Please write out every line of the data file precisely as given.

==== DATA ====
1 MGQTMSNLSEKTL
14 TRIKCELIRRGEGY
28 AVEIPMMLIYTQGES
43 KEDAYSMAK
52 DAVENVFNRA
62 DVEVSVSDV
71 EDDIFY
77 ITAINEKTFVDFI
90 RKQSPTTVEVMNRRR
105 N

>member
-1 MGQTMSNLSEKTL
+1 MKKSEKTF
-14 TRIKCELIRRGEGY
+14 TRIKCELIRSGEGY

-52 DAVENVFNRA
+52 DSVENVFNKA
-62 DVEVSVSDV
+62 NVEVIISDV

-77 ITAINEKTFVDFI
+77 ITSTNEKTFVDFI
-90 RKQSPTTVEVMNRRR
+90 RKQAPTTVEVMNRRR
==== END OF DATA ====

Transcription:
1 MGQTMSNLSEKTL
14 TRIKCELIRRGEGY
28 AVEIPMMLIYTQGES
43 KEDAYSMAK
52 DAVENVFNRA
62 DVEVSVSDV
71 EDDIFY
77 ITAINEKTFVDFI
90 RKQSPTTVEVMNRRR
105 N

>member
-1 MGQTMSNLSEKTL
+1 MKKSEKTF
-14 TRIKCELIRRGEGY
+14 TRIKCELIRSGEGY

-52 DAVENVFNRA
+52 DSVENVFNKA
-62 DVEVSVSDV
+62 NVEVIISDV

-77 ITAINEKTFVDFI
+77 ITSTNEKTFVDFI
-90 RKQSPTTVEVMNRRR
+90 RKQAPTTVEVMNRRR